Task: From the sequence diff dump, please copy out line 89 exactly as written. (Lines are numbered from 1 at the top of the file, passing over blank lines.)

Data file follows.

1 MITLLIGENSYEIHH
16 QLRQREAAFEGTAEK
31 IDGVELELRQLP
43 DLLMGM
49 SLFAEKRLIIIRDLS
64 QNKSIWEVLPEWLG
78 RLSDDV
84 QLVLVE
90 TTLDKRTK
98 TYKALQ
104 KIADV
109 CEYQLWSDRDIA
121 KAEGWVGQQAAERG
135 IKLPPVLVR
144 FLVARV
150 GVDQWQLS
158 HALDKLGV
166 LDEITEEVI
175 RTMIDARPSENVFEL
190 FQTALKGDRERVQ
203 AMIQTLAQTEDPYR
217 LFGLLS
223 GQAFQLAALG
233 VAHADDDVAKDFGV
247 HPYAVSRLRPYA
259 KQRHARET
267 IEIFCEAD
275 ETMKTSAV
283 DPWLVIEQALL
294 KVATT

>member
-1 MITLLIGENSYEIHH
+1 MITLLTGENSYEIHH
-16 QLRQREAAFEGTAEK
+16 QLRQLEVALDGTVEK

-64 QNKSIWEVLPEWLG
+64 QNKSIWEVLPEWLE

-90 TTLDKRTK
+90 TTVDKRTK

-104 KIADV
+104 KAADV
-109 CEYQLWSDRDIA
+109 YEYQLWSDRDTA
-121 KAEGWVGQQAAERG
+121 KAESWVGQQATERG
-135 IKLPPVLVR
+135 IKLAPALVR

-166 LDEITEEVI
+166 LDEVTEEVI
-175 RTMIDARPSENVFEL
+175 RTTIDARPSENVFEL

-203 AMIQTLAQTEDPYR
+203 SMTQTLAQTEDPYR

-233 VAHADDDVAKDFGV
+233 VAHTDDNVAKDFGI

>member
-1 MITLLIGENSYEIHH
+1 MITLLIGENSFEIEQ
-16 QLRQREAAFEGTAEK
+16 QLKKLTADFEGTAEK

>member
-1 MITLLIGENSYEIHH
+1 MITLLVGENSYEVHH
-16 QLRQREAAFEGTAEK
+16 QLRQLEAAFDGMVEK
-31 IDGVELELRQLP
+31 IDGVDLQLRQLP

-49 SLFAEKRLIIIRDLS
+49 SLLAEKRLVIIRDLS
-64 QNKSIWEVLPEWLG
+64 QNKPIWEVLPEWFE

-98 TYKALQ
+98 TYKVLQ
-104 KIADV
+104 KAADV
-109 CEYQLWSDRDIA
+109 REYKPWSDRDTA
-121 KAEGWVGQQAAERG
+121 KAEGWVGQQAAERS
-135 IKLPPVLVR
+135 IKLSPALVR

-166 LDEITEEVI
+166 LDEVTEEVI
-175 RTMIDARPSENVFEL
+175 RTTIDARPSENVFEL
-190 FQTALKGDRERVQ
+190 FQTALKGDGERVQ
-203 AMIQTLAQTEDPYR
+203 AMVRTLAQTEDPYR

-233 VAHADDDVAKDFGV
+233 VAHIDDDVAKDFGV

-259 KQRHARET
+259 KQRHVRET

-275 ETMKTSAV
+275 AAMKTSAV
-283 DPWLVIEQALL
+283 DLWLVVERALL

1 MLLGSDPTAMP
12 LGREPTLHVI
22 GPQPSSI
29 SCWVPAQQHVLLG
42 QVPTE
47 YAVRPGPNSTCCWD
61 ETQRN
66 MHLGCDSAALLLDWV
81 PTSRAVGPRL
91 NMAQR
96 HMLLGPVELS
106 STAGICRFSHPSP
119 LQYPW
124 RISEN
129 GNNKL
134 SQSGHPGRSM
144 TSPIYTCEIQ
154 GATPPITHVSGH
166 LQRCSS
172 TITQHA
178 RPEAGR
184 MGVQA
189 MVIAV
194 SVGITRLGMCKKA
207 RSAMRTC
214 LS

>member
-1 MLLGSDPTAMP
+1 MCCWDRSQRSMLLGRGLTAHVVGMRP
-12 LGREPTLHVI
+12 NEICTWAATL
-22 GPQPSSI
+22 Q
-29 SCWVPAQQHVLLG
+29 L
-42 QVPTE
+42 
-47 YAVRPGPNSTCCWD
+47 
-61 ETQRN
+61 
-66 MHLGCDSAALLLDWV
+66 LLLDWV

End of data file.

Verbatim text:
+203 AMVRTLAQTEDPYR